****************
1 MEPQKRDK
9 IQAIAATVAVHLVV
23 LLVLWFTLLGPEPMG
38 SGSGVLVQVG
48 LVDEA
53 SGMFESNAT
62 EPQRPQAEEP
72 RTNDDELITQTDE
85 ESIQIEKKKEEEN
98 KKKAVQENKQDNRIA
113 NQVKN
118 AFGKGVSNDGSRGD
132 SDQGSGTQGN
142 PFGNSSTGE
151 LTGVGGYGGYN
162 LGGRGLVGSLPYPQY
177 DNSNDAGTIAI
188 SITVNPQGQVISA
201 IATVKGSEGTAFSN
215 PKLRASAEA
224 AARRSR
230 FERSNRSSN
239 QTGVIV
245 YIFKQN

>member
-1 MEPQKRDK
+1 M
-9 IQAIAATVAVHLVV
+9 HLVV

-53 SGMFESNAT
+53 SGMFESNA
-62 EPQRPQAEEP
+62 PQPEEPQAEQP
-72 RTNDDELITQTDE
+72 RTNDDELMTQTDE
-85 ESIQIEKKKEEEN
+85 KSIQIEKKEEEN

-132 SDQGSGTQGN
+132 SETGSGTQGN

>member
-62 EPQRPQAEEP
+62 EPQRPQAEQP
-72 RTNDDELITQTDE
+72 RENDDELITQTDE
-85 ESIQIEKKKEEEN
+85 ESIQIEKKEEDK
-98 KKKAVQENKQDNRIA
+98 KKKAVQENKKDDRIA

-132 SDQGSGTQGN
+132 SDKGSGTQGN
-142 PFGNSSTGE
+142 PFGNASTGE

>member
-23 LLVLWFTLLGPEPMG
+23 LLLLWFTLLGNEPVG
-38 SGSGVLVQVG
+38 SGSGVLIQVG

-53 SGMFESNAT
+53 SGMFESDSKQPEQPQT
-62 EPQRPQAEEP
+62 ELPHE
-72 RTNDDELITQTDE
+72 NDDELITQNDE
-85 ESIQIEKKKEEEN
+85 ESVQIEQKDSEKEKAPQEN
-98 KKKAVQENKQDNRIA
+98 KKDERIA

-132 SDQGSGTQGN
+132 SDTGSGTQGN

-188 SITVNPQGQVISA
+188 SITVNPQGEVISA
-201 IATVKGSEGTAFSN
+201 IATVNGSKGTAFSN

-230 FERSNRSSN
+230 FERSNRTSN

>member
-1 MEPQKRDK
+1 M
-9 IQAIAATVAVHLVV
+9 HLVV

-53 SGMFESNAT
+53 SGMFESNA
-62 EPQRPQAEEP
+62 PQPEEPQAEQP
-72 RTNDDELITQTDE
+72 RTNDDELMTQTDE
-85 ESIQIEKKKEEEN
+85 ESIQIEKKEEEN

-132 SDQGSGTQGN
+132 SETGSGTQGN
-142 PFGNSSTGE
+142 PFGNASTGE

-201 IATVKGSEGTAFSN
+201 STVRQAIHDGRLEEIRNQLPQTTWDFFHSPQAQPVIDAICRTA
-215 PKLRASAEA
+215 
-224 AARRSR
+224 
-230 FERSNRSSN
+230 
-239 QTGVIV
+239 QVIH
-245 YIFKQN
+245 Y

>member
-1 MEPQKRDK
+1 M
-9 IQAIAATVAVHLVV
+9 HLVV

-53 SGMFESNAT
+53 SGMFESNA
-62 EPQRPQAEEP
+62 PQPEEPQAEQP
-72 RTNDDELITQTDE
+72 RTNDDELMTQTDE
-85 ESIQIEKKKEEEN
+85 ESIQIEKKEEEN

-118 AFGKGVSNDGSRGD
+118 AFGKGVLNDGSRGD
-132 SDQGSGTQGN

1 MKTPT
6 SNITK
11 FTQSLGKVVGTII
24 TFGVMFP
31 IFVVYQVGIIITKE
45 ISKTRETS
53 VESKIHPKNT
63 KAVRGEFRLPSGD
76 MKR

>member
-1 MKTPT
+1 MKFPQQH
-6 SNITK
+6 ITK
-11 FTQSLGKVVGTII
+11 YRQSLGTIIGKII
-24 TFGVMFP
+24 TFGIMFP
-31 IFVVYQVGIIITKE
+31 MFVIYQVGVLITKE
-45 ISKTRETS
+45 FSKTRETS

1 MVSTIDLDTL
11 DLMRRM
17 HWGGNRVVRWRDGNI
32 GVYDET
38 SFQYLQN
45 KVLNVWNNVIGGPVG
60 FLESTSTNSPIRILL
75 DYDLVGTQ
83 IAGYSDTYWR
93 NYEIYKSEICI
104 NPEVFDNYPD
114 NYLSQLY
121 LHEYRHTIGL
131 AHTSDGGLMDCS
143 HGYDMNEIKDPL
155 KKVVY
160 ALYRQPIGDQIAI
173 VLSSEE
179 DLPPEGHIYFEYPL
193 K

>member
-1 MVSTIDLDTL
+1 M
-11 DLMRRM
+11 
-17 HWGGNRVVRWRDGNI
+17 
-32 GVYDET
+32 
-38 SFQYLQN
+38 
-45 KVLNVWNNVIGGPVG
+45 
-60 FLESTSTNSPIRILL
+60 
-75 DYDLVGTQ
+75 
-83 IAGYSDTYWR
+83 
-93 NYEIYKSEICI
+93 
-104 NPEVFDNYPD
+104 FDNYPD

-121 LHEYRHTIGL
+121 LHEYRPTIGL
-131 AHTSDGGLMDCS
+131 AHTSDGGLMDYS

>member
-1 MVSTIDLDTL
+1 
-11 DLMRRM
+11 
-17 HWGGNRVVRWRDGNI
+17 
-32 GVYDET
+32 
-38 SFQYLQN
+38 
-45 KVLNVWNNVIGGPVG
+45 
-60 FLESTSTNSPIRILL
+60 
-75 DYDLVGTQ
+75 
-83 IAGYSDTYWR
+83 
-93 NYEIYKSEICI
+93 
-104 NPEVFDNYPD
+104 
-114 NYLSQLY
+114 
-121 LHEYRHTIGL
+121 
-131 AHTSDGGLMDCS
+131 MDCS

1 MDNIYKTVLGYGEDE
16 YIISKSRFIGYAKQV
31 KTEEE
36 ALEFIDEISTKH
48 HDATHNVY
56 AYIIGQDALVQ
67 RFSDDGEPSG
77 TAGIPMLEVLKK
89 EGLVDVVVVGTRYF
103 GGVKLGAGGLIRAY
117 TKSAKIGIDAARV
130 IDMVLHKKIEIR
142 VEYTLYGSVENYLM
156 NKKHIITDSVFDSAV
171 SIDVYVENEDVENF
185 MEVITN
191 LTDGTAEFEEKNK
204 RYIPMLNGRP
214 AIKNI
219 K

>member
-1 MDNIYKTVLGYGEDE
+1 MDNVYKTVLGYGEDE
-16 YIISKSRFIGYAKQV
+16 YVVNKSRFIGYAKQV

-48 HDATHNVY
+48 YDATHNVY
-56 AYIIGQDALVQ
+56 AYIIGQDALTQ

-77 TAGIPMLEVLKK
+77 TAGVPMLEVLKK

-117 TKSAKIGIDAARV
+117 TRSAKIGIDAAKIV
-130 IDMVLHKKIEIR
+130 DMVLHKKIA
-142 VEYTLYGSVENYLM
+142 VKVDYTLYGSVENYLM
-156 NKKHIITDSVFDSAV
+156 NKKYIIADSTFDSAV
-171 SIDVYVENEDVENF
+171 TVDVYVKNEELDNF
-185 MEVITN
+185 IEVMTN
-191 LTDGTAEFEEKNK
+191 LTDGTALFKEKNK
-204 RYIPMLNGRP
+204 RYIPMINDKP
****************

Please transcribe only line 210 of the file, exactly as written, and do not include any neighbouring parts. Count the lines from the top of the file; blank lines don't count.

+93 